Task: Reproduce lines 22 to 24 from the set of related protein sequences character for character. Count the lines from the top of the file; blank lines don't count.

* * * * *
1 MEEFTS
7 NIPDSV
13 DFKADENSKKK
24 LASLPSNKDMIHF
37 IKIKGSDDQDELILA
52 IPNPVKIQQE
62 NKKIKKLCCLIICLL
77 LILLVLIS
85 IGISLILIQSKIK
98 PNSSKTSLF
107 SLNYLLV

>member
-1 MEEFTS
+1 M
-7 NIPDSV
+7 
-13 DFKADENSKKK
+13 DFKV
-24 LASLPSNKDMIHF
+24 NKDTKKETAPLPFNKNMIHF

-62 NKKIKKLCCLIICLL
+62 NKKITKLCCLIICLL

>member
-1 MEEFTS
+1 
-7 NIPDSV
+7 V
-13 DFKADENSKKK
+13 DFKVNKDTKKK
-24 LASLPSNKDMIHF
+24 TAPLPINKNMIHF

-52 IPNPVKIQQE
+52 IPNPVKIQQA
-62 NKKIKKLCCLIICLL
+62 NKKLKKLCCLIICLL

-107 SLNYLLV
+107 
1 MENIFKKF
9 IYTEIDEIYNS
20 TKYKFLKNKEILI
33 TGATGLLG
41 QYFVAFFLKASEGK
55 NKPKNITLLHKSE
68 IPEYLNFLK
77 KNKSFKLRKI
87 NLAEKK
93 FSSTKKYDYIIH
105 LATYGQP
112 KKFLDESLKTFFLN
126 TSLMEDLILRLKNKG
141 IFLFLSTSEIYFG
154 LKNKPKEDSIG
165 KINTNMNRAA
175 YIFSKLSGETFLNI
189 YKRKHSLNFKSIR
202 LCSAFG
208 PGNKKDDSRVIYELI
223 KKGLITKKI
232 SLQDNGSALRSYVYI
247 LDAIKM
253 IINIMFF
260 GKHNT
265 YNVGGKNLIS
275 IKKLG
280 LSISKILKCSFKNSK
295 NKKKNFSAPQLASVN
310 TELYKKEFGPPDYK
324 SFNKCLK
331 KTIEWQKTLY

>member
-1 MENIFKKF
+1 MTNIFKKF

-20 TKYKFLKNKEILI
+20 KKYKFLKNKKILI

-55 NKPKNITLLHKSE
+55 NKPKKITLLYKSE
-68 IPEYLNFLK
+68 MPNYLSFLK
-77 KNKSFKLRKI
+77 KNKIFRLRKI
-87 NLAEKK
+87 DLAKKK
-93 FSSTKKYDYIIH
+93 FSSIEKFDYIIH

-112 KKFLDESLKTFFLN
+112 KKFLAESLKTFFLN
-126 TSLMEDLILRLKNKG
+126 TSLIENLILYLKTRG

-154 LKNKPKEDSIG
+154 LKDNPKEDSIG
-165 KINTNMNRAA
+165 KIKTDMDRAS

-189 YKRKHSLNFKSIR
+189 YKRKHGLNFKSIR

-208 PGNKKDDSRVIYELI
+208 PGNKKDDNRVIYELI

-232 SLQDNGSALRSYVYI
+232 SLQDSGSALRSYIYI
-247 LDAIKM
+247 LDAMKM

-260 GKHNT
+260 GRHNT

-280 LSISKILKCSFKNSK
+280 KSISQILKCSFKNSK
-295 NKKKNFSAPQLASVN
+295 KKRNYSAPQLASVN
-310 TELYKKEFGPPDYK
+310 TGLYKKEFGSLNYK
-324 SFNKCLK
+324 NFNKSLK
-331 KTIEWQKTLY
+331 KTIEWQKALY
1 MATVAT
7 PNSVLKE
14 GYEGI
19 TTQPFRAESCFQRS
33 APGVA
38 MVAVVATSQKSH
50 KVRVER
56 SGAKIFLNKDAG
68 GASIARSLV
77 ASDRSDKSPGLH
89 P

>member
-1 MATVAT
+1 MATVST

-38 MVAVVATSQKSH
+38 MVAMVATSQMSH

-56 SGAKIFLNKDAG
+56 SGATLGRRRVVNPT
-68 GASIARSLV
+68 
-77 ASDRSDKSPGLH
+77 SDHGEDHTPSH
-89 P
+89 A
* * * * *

+62 NKKITKLCCLIICLL

>member
-1 MEEFTS